So the Teller-Ulam idea landed in our midst not as “just” another idea — it was special — but also not as a lone idea where there were none already. It was like a new sapling introduced into a nursery, not like a palm tree miraculously delivered into the desert. We thought, “Now there is an idea with merit,” and we started exploring its consequences at once — without immediately abandoning other ideas. As it turned out, the more we calculated, the more promising the new idea looked. Within three months, it had become the idea and was endorsed by the General Advisory Committee of the Atomic Energy Commission as the route to follow.
Up until February 1951, when Ulam approached Teller with the idea of imploding thermonuclear fuel and Teller realized (or, as he later claimed, recalled) that radiation was the best thing to do the imploding, everyone working on H-bomb design in the United States assumed that the Super would have to be a “runaway” Super, a device in which the temperature of the material would have to “run away from” the temperature of the radiation. Otherwise, it seemed, the radiation would soak up too much of the energy and there wouldn’t be enough left to ignite the thermonuclear fuel and keep it burning. What could change this bleak prospect, Ulam and Teller realized, would be great compression of the material. It was this February meeting and its insight that led to the Teller-Ulam report of March 1951 and to the new direction in H-bomb design.
Put briefly, thermal equilibrium — that is, having the matter and the radiation at the same temperature — could be tolerated if there was enough compression. Occupying less volume, the radiation would soak up less of the total energy. More energy would be left to heat the matter and stimulate its ignition and burning. Up until then, those of us working on the Super accepted the idea that thermal equilibrium would be intolerable because of the excessive “loss” of energy to radiation. And we accepted an argument Teller had made that compression would not help. Teller had pointed out that although compressing the thermonuclear fuel increases its reaction rate, it also increases, and by the same factor, the rate at which the matter radiates away energy. So there was no net gain, he had argued, from compression. But that argument posits a runaway Super, which was our mindset at the time. Once equilibrium is established, matter is not “losing” energy to radiation, it is just exchanging energy with radiation, gaining as much as it is losing.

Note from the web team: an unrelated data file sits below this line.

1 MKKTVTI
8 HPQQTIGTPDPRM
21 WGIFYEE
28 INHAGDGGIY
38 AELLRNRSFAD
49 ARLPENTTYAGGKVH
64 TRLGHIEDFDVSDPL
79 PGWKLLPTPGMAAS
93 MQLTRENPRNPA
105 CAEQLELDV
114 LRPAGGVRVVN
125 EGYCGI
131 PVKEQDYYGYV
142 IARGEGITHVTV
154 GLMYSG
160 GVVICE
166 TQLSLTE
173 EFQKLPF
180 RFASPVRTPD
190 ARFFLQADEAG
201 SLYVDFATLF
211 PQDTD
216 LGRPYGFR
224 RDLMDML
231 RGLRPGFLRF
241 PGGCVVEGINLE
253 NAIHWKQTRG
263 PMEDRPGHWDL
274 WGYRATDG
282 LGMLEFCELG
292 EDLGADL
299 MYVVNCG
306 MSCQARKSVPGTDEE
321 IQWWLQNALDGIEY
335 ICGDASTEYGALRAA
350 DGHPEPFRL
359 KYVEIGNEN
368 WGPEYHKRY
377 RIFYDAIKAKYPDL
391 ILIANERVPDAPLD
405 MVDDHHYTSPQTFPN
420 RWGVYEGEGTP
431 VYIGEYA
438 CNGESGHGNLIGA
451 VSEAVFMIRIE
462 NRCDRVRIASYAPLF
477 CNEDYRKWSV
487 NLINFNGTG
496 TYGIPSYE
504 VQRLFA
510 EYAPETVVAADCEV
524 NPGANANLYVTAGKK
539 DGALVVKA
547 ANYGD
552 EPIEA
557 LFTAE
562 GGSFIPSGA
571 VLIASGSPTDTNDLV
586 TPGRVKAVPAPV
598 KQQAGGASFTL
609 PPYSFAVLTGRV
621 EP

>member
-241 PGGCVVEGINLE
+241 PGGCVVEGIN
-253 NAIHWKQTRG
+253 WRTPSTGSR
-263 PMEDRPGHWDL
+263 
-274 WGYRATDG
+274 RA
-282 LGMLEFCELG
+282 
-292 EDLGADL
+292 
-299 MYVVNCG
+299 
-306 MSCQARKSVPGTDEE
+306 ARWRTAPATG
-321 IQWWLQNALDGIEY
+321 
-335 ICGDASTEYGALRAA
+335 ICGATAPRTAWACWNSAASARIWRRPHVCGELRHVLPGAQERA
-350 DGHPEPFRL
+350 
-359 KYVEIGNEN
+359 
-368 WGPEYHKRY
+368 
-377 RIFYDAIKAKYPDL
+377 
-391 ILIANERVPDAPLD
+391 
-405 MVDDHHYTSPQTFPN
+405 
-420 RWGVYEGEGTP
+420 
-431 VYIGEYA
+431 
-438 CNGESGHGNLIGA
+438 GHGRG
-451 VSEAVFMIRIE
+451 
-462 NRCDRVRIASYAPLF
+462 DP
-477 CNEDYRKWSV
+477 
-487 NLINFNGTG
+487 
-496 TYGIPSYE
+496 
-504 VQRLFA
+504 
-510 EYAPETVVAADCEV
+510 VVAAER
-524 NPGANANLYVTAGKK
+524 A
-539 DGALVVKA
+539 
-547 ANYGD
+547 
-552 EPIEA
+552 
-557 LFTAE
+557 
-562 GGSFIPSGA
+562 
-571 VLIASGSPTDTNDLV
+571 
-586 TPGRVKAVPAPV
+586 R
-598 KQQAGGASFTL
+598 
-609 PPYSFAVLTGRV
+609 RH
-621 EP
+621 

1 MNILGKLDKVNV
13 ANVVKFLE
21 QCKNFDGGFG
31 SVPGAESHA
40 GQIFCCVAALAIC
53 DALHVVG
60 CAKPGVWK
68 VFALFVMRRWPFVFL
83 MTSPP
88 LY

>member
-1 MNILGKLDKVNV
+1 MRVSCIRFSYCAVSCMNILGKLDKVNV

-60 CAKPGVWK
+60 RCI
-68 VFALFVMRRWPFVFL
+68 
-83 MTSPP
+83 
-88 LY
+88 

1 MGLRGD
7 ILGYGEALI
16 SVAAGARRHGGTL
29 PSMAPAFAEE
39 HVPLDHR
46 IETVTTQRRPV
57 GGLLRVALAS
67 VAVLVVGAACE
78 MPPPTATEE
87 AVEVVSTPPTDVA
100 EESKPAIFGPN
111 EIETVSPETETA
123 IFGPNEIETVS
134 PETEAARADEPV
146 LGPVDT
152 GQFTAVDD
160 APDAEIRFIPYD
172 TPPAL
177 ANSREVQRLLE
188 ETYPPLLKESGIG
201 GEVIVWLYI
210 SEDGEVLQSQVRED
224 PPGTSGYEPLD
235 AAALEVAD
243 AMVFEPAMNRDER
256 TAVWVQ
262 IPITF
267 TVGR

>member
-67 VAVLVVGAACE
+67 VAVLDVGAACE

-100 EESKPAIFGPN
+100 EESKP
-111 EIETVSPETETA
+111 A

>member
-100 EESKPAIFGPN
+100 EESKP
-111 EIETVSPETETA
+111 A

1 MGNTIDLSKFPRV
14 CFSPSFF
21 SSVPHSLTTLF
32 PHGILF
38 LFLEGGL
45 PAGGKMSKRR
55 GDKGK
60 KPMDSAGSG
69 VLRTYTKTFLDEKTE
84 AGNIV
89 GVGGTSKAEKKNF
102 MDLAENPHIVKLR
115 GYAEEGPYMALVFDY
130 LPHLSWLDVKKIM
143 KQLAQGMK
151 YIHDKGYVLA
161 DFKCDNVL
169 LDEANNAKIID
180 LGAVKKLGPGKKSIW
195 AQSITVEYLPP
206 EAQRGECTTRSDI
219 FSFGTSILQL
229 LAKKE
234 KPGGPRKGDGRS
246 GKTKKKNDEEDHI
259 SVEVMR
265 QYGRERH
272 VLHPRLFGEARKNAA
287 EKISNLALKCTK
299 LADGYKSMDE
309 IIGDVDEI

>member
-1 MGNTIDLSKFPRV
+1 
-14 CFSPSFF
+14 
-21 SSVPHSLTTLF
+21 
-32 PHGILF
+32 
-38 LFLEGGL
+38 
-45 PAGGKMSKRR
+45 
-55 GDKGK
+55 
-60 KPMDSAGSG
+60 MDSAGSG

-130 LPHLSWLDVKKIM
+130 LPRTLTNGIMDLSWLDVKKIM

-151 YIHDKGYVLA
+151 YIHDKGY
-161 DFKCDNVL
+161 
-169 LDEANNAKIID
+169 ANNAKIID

Teller, in the now-famous conversation with Ulam, apparently did realize very quickly, despite his earlier arguments to the contrary, that compression could be a key to success. In his memoirs, written many years later, he says that Ulam’s idea was “far from original” and that, for the first time he [Teller] didn’t object to it. He doesn’t tell us why he didn’t object, an odd omission given his previous rejection of the idea. In the same paragraph, in a further put-down, Teller says that Ulam did not actually understand why compression was a good idea.
Our understanding of this meeting is murky indeed despite the clarity of the conclusion that flowed from it. Did Ulam come in with a full understanding of why compression might be the key to success in designing an H bomb? We don’t know. Had Teller ever seriously entertained the idea of compression before? We don’t know. (In later writings, Teller claims to have had the idea before Christmas 1950 and also about February 1, 1951. These claims are dubious, especially in light of his own account of the meeting with Ulam, and in light of my own recollection that no breakthrough idea occurred before late February 1951.) What we do know is that out of the meeting came the successful idea of the “equilibrium Super,” in which compression is so great that the huge amount of energy soaked up by radiation in equilibrium with matter is tolerable.
Calculating in New Domains
Inevitably, calculations on the “equilibrium Super” reached into domains of temperatures and pressures and densities light years removed from anything that can be tested in the laboratory. Edward Teller and Stan Ulam were among those theorists whose ingenuity allowed them to visualize and to calculate what would go on at these extreme conditions. What makes this possible? The physicists’ knowledge that the laws of electromagnetism and of mechanics, both classical and quantum, extend to domains far beyond direct observation; and their understanding that ultimately, no matter what the conditions, one is dealing with the same electrons and nuclei and photons as in the “ordinary” world around us.
This is an edited excerpt from Chapter 1 of the book Building the H Bomb: A Personal History by Kenneth W. Ford, copyright © 2015 World Scientific Publishing. Footnotes and citations that appear in the original are here omitted. For more information visit www.worldscientific.com/worldscibooks/10.1142/9269
Kenneth Ford has conducted research in nuclear physics and taught at several universities, including UC Irvine, where he was the first physics chair. His writing includes textbooks and books on quantum physics. In 2006, he was recognized by the American Association of Physics Teachers with that organization’s Oersted Medal for contributions to teaching.